The solutions of the refugee problem are not really complicated. Once a man has been driven by persecution, or fear of persecution, to leave his country of nationality and to take refuge in some other country he has a few essential demands to make. They are:
- Firstly, material conditions of reception which make it possible for him to be fed, clothed and sheltered from the time of his arrival until the time when a permanent solution can be found for his difficulties;
- secondly, the regularisation of his legal status so that he may enjoy the basic rights and freedoms in his country of asylum;
- thirdly, the right and opportunity to work either in the country which has given him asylum or resettlement, and
- fourthly, naturalization in the country which finally accepts him.
The three-point programme which I proposed to the General Assembly, and which was embodied in the General Assembly Resolution on Assistance to Refugees, is based on this simplified analysis of the basic needs of the refugees. In submitting these points to the General Assembly I pointed out that while in some countries the International Refugee Organization had made satisfactory arrangements for the continued care and maintenance of the refugees, there were in certain areas refugees who still relied on funds which had been left by the IRO and for whom after the exhaustion of these funds some provision would have to be made.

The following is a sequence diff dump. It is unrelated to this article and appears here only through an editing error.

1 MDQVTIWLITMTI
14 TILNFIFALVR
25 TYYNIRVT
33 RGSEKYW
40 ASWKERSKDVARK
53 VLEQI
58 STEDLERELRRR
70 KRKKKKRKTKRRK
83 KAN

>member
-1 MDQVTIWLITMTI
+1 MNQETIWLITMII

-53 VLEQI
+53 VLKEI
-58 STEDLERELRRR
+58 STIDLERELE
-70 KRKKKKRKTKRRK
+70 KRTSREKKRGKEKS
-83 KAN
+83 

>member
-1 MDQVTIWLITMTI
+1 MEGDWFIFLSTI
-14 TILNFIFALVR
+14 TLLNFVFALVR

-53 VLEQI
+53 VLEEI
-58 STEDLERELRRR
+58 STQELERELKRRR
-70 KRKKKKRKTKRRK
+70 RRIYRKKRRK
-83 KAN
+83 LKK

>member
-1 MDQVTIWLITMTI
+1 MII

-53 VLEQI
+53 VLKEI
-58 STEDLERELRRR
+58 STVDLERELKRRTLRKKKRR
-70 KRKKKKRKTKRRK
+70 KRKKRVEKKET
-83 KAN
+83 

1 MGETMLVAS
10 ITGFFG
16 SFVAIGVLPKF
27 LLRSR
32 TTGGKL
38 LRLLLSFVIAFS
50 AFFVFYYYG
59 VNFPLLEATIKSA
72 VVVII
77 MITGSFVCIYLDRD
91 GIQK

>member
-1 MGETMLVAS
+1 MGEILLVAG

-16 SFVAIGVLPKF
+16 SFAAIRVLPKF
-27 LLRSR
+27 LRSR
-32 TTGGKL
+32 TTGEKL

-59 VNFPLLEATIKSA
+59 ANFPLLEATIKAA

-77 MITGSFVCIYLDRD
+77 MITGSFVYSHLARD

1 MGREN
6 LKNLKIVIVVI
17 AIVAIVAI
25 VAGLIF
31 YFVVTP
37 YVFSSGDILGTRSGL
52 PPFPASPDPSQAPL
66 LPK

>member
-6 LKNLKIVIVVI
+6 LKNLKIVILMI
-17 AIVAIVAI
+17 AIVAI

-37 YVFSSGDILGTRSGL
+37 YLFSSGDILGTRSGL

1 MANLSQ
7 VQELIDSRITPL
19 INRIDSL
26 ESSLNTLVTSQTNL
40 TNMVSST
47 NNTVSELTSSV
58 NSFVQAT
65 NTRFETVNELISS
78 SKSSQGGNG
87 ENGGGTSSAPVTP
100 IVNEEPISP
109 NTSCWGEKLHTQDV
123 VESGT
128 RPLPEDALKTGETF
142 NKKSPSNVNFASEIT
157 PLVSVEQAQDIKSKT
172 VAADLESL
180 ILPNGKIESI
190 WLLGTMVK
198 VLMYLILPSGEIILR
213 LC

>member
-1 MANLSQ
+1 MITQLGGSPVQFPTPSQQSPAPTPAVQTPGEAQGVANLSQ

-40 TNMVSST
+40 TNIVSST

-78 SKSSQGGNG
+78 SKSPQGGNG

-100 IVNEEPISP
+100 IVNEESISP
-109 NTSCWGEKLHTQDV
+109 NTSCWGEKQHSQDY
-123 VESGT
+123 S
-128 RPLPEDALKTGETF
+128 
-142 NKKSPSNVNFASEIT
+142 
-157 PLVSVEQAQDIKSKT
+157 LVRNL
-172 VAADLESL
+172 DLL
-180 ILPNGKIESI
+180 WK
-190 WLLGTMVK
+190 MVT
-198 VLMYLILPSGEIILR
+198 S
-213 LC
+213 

The urgency of the needs of these refugees in places such as Shanghai and Trieste cannot be disregarded. Very soon the funds which have been left to my Office and to the Intergovernmental Migration Committee for the refugees now in Shanghai will be exhausted and their only available means of support will be from the funds for which I am appealing.
A few governments have already responded to my appeals. I fully realize that internal procedures make it impossible for many governments to answer quickly to appeals of this kind, especially as they are already faced with so many other demands. However, I am confident that my appeals will not fail and that refugees within the mandate of my Office who look to the United Nations for support will not be disappointed.
Emergency aid to the most needy groups of refugees is only one part of the problem. Several governments have in response to my appeals indicated their preference to help in promoting permanent solutions for the refugee problem rather than in temporary measures of relief. I am in full agreement with their attitude, but the longer permanent solutions are delayed the greater will be the need for emergency aid.
I cannot stress too strongly the need for international action to bring to an end the misery which exists amongst the people who have been condemned to live in camps in Central Europe for the last six or seven years. It is idle to believe that there can be any permanent solutions to the refugee problem as long as the international community is unwilling to assist whose countries which not only have to bear the burden of the residual groups of the IRO refugees, but also to give asylum to new refugees.